Prior to the adoption of modern flybywire high authority flight control systems, the usable lift or angle of attack was usually dictated by the wing stall and subsequent loss of control of the aircraft.
With the advent of the high authority FCS, with high levels of integrity, the designer of modern combat aircraft faces the possibility of providing good levels of aircraft control up to and well beyond the AoA at which maximum lift or loss of control would have occurred in the past. Further, the use of such control systems has allowed maximum advantage to be taken of control configured vehicle technology to enhance the performance of the aircraft within the conventional angle of attack range.
This paper provides a review of the experience which has been gathered within BAe Military Aircraft, Warton, in the use and benefits of these technologies with regard to the high AoA capability and impact on maximum usable lift. Examples are drawn from the Tornado, Jaguar FBW and EAP aircraft programmes, all of which have employed flybywire control, to some degree or other, combined with varying degrees of CCV technology, leading to their adoption on the Eurofighter 2000 programme.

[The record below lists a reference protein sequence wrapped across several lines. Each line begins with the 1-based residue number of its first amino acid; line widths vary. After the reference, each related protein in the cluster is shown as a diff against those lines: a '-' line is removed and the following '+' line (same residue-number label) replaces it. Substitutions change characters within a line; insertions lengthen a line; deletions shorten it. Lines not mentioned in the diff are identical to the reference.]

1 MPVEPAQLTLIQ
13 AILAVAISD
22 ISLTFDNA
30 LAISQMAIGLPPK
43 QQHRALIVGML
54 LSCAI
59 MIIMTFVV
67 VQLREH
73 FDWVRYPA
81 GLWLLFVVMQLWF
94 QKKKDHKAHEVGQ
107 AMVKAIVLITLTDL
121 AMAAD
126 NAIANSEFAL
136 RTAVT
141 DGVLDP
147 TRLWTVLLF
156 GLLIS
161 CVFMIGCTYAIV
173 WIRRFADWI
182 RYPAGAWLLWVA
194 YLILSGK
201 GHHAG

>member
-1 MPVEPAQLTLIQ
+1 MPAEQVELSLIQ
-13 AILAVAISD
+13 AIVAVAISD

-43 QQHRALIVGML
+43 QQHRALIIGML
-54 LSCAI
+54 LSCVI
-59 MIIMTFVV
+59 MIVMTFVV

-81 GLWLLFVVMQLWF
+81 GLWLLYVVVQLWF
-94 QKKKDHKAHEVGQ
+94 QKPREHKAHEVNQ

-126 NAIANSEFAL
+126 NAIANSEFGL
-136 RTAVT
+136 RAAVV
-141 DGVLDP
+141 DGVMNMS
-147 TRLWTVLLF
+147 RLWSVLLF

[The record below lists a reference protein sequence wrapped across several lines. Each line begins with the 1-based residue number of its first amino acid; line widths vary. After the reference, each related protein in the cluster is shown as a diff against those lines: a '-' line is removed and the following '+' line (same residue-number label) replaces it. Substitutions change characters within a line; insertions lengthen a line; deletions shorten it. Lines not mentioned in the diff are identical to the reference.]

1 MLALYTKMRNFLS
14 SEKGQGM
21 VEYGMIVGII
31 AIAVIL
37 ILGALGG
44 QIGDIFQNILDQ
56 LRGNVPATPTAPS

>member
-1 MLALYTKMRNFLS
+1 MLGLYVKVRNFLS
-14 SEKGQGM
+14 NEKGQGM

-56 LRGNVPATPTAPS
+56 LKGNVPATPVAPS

In doing this, some of the engineering compromises which the modern aircraft designer faces in achieving the customer required levels of aircraft performance will be addressed, together with the outcome which has satisfied these purposes in the particular example considered. In particular, the power of the modern FCS places an increased reliance on the knowledge of the aerodynamics of the aircraft, around which the FCS must be designed. This raises particular challenges in the increased AoA ranges which associate with the maximum lift of these high performance configurations.
The paper concludes with an indication of the developments in technology which are evolving and which will lead to further advances and increased capability combat aircraft in future years.